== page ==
What you do matters


For about 40 years, I have been fascinated by what people do for a living. It all started when I asked a man at the church I then served, “What do you do?”

Rather than answer me, he invited me to visit his business of which he was the CEO. He said, “You probably touch our product up to a hundred times a day.”

Curious, I made an appointment and, when I walked into the lobby of the business, there was a pyramid that reached to the high ceiling and looked like it contained every product in a supermarket and then some.

He came out, smiled, and said, “See anything you recognize?’ I said, “You make all this stuff?”

He said, “No, we make the glue that holds the labels on the cans and jars and that holds all the boxes together.”

Such a thing had never occurred to me. And he was right. I don’t know about touching his product a hundred times a day, but I certainly touched dozens day after day.

Most people think they have an idea of what other people do and I have come to believe that those people have not, but the foggiest idea, of what people do.

My dad was an electrician from the time I was in the third grade. More specifically, he was an industrial electrician in the Tennessee Eastman Company, a chemical plant that employed 15,000 people. When I thought of what he did, if I ever actually thought about it, I thought maybe he had something to do with keeping the lights burning.

It wasn’t until my high school graduation, and I was 18, that I went to work for King Electric Company as an electrician’s helper. King Electric was a sub-contractor that worked inside Eastman.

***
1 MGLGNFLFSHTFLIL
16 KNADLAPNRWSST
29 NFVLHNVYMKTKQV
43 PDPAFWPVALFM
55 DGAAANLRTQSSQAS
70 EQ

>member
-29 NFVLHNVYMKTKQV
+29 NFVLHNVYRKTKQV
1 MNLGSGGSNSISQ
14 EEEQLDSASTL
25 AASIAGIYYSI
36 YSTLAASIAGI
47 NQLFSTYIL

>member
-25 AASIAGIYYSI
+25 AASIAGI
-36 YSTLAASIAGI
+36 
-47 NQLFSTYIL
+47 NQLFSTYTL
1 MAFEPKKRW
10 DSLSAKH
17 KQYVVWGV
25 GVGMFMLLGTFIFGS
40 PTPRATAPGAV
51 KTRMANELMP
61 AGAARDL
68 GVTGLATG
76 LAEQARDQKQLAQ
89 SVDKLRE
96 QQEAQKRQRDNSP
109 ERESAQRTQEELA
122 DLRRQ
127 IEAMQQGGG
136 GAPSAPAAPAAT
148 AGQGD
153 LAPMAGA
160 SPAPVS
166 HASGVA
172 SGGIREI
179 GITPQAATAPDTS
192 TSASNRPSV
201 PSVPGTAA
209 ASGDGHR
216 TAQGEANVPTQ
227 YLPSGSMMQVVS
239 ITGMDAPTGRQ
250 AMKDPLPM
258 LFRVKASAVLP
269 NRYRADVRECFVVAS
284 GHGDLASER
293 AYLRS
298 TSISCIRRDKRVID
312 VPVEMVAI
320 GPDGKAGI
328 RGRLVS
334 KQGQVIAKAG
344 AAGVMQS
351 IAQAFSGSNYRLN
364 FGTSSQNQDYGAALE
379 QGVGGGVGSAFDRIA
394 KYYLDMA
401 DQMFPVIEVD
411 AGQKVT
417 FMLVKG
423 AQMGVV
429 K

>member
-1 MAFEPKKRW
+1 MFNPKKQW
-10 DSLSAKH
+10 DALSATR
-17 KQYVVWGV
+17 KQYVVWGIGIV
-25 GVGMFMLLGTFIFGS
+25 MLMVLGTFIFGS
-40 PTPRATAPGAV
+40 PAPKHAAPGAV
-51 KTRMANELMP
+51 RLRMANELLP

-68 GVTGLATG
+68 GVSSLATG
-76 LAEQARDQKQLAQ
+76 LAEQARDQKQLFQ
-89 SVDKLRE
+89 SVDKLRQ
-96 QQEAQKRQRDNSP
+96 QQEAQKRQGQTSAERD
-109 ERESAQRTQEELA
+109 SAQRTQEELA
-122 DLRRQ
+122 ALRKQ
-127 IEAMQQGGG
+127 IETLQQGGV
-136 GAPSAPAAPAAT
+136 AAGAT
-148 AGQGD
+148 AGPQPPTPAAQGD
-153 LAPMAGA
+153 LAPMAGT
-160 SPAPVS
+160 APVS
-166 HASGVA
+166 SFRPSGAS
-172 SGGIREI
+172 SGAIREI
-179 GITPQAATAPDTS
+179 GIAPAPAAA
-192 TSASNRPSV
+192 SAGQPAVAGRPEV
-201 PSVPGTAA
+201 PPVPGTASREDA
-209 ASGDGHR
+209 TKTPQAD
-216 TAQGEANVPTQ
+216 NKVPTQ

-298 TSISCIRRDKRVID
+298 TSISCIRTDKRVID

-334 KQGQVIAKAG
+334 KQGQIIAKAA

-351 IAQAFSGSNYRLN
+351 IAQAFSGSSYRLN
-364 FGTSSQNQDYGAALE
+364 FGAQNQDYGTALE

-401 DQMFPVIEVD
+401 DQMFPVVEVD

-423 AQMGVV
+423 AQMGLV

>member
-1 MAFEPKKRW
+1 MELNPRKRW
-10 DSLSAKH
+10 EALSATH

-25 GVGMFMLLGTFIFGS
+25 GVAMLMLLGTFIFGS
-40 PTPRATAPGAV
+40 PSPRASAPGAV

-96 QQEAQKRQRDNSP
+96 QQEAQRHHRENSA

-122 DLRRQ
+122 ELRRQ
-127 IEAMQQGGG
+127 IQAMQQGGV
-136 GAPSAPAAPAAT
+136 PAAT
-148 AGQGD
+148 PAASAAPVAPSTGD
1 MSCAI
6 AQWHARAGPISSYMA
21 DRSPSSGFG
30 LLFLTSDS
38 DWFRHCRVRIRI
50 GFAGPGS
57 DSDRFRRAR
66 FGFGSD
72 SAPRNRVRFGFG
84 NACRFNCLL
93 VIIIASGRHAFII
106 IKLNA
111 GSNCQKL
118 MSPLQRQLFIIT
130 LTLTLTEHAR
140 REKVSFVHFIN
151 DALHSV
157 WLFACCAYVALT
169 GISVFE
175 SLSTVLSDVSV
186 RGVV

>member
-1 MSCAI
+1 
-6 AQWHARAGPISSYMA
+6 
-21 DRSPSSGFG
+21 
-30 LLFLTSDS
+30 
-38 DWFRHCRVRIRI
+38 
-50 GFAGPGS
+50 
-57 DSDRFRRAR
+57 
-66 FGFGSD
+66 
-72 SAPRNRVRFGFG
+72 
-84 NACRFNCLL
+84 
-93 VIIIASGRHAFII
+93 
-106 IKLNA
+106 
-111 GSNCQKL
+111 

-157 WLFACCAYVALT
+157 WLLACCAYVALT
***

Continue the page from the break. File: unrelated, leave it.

It didn’t take long for me to learn that I was terribly uneducated about my father’s job. By the time the summer was over, I had a new and profound appreciation for my dad and what he did for a living. A “light bulb changer” he was not.

I have learned that when someone tells someone else what they do, the person being told the job title has in their mind either a wrong or incomplete idea of what that job entails. And that is understandable.

Unless we have personal knowledge and firsthand experiences ourselves, how could we possibly know what all is involved? People who do their job well make that job look easy. But they likely have some amount, perhaps a great deal, of training and years of experience.

I remember back several years ago when a man came into my office at the church I served, looked at my library, my desk, the comfortable surroundings, and said, “I wish I had your job.”

I said, “God, I wish you did too.”

After all, it looks easy, if done well. But there are reasons why 80% or more of pastors never make it to retirement as a pastor. The majority never make it to five years on the job.

And no one knows the stresses that come with some professions. Did you know that the top ten jobs that have the highest suicide rates are, in order: medical doctors, dentists, police officers, veterinarians, financial services, real estate agents, electricians, lawyers, farmers, and pharmacists? (Source: choicespsychotherapy.net.)

All I am saying is that we often think we know about people and what they do but we likely do not. Neither do we know what they are dealing with because of what they do for a living.

Still, I find it all remarkably interesting. In my first church, way back in 1974, I asked a couple of brothers what they did for a living. “We move houses,” they said. I didn’t know what that really meant so, with their permission, I showed up one day and spent the better part of that day watching what it was they did. It really was amazing.

I think most people are amazing at what they do. After all, it takes a great many people doing something productive to make society work. So, if I ever meet you and ask what you do, yes, I’m being nosy. Although, I prefer to be thought of as being curious.

Because the chances are that I will be fascinated at what you think is normal and even routine. What you do matters.

[David Epps is the Rector of the Cathedral of Christ the King (www.ctk.life). Worship services are on Sundays at 10:00 a.m. and on livestream at www.ctk.life. He is the bishop of the Diocese of the Mid-South (www.midsouthdiocese.life). He may be contacted at davidepps@ctk.life.]